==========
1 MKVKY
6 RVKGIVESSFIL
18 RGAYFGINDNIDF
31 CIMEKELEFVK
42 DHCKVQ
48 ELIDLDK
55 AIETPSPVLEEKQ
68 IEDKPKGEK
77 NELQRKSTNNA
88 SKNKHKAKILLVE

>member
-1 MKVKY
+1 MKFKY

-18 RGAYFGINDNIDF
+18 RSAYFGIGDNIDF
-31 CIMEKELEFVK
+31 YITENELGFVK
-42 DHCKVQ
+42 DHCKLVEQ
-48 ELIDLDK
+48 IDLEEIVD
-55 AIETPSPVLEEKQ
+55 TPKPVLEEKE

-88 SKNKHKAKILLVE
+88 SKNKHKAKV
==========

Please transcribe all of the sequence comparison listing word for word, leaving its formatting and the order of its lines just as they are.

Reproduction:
1 MKVKY
6 RVKGIVESSFIL
18 RGAYFGINDNIDF
31 CIMEKELEFVK
42 DHCKVQ
48 ELIDLDK
55 AIETPSPVLEEKQ
68 IEDKPKGEK
77 NELQRKSTNNA
88 SKNKHKAKILLVE

>member
-1 MKVKY
+1 MKFKY

-18 RGAYFGINDNIDF
+18 RSAYFGIGDNIDF
-31 CIMEKELEFVK
+31 YITENELGFVK
-42 DHCKVQ
+42 DHCKLVEQ
-48 ELIDLDK
+48 IDLEEIVD
-55 AIETPSPVLEEKQ
+55 TPKPVLEEKE

-88 SKNKHKAKILLVE
+88 SKNKHKAKV